SOC Linux Machines and Access Options

The McAdams 110A general lab provides both windows and Linux-based systems. The first row of tables are Windows-based systems, rows 2 and 3 are Linux-based. You should be able to access both the building and McAdams 110A using your university ID card 24 hours a day.

A good way to access school systems over the network is via a program called ssh

For Windows, one SSH client that is recommended by CCIT is called PuTTY and can be downloaded for free from

For Linux and Mac systems, ssh should be a built in command, so if you need to ssh, you will open terminal type ssh and then the machine that you are trying to log into. For example:  ssh

If you are off campus, you cannot directly SSH to these machines, you must first do one of two things:

  1. Connect to the VPN (instructions here:
  2. SSH into access1 or access2 first, and then ssh again into the machine you need using the same format as above. 
    To ssh into the access machines,  you will use the command "ssh" where username will be replaced with your actual Clemson username
    It should ask you for your Clemson password, and be aware that when you type your password, the cursor will not move or appear as if it is typing, but this is normal and once you have finished typing your password simply hit enter, and it should log you in.

Below are a list of machines that are accessible:

Hostnames    Location      OS             Architecture   CPU Cores     Mem
   ada1..17     McAdams 110A  Ubuntu 16.04   x86_64 i5       4 x 3.40GHz  16GB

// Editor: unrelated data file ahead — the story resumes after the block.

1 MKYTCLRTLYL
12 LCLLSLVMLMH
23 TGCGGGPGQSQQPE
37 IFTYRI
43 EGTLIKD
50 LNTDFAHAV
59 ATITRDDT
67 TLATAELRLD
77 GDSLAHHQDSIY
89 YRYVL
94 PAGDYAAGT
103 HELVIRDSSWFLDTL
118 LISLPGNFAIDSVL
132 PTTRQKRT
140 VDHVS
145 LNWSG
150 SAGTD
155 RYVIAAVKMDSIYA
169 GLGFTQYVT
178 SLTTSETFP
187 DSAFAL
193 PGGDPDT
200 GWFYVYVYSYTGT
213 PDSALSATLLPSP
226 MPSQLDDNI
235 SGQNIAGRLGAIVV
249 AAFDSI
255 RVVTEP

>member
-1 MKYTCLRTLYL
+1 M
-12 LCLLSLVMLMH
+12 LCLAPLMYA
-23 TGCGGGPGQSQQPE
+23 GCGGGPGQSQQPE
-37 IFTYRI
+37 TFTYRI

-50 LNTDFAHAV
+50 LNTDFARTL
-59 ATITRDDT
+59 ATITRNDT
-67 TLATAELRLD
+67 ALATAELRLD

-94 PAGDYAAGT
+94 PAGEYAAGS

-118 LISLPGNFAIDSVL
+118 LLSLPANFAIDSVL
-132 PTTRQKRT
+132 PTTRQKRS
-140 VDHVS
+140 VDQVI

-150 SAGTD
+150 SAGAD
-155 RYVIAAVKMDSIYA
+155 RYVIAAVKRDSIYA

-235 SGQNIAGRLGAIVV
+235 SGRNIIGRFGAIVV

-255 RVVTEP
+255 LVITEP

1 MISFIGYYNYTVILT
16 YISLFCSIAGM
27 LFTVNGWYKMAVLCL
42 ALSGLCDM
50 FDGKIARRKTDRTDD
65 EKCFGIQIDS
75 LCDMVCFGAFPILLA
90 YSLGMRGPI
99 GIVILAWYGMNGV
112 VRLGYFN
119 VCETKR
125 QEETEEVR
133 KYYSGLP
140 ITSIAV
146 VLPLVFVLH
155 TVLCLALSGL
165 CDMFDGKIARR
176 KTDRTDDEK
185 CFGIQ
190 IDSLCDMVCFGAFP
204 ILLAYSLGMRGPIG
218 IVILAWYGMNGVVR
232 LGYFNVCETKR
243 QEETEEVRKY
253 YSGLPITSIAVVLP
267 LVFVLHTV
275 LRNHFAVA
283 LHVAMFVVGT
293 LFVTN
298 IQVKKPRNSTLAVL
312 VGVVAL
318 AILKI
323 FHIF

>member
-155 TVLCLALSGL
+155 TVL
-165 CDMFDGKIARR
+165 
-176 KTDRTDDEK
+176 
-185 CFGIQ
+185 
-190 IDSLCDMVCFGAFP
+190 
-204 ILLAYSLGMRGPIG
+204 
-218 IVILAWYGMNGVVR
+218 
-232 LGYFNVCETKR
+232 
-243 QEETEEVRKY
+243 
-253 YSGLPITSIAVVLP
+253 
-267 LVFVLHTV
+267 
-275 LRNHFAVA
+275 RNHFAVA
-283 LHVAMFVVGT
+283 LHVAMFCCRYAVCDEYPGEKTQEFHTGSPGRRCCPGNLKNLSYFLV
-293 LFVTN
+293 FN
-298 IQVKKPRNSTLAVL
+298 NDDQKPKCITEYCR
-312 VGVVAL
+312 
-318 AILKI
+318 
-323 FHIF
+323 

babbage1..33 Barre B108    Ubuntu 16.04   x86_64 i7       4 x 3.40GHz   8GB
   joey1..20    n/a           Ubuntu 16.04   x86_64 i7       4 x 3.40GHz  16GB
   cerf1..28    McAdams 110D  Ubuntu 16.04   x86_64 i5       4 x 3.40GHz  16GB
   titan1..5    n/a           Ubuntu 16.04   x86_64 E5       4 x 3.00GHz  32GB
   newton       n/a           Ubuntu 16.04   x86_64 Xeon    24 x 2.40GHz  96GB

   * Off-campus SSH access:
   * General information can be found at
   * Questions or problems regarding Unix systems should be addressed to or the friendly folks in 111, 126, 135, or 137 


For Windows, another alternative to using SSH is X-Win32 which is a remote Linux desktop. It is available for free through the university, and instructions on downloading it can be found here:
For further instructions on how to actually use X-Win32, please see the following:

Lastly, you may choose to use VirtualBox instead, which should work on Windows or Mac as an alternative to SSH. More instructions can be found here:




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